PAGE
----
Even after the Mental Health Parity and Addiction Equity Act (MHPAEA) was passed in 2008, many Americans with insurance still do not have access to comparable behavioral health coverage. The Mental Health Parity and Addiction Equity Act (MHPAEA) requires health insurers and group health plans that cover behavioral health services to provide the same level of benefits for mental health and/or substance use treatment and services as they do for medical and surgical care, but it does not require that behavioral health treatments be covered. Furthermore, even though the Department of Health and Human Services (HHS) produced an action plan for the law's implementation in April 2018 as required by Congress, the provisions' strict enforcement has fallen short.
Access to mental health services may be restricted by the coverage restrictions and limitations in the Medicaid and Medicare programs. Even though Medicaid requires states to fund medically necessary mental health care, states have some discretion in determining medical necessity, which can result in inequities in coverage. States may also provide particular services as optional perks (e.g., rehabilitation, therapy, medication management, and peer support). State-by-state variations in these optional services' accessibility notwithstanding, many are essential for improved recovery and health. Even though IMDs can support adolescent recovery, treatment at institutes of mental illness (IMDs) is an optional service covering children and adolescents with behavioral health difficulties up to the age of 21. Medicare also restricts access to some behavioral health treatments by capping lifetime payments for inpatient mental health treatment at 190 days. This restricts recipients' access to life-saving care, especially for individuals with severe mental illnesses.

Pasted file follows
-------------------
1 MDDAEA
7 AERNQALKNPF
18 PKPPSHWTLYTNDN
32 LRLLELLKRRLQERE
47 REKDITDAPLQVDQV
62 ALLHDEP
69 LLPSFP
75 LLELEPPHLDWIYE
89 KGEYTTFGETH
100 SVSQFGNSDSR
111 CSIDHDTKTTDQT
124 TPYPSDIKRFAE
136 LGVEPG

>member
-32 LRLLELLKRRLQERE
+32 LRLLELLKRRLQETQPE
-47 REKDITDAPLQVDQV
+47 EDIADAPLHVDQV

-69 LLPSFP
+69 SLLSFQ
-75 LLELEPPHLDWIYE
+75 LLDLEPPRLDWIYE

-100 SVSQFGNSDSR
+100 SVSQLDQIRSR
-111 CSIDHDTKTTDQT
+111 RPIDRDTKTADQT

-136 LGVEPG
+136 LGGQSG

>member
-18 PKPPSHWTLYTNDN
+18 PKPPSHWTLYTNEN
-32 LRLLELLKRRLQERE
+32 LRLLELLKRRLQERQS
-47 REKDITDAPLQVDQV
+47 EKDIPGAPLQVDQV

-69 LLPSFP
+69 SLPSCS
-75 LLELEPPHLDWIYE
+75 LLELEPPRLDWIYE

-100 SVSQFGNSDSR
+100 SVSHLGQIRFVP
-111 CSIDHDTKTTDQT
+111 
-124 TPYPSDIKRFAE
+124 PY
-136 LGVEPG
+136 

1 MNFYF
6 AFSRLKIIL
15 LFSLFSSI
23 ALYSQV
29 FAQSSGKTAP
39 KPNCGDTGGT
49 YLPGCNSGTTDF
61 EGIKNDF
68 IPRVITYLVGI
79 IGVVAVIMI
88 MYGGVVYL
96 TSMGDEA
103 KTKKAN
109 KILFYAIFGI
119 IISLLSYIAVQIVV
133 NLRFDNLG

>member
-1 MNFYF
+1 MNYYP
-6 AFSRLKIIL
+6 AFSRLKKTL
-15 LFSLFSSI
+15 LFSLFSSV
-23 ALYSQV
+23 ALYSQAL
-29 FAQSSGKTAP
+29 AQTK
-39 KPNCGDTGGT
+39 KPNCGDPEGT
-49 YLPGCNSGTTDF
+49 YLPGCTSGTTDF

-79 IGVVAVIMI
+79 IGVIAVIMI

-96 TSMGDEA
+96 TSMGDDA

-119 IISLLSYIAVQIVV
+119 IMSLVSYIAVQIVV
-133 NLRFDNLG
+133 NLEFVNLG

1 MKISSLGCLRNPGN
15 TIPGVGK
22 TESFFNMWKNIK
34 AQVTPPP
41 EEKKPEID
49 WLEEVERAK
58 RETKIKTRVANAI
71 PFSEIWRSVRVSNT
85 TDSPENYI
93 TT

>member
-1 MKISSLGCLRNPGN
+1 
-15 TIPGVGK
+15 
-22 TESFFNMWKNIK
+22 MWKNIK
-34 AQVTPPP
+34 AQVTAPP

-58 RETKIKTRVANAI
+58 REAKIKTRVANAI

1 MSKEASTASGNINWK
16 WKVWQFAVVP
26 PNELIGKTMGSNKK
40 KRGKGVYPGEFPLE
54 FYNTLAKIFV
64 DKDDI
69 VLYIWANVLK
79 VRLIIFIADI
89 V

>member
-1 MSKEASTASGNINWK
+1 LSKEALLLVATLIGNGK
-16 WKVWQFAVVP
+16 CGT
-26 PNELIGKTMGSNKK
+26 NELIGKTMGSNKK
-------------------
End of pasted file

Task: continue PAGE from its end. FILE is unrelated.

Historically, behavioral health treatment has been provided by state mental health organizations, which are chronically underfunded. Similar underpayments apply to providers in the continuum of mental health care under conventional fee-for-service payment models. Important features of behavioral health treatment, such as managing care remotely or coordinating care across clinicians and locations, are rarely covered by fee-for-service payment models (referrals, case management, etc.).
Poor reimbursement rates further impede access to behavioral health services. A recent study found that reimbursement for mental health doctors is still 20% lower than for primary care doctors. The reimbursement issues are a reflection of the undervaluing of mental health services, which usually require more investigation and effort than procedural procedures.
The use of outcome measures is constrained despite a requirement for measurement-based behavioral healthcare on a national scale due to a lack of provider adoption and technological infrastructure to measure and report findings on a big scale. Thus, only about 50% of Americans who suffer from mental diseases obtain care. Even then, there is no measurement of quality, and when there is, there is cause for concern.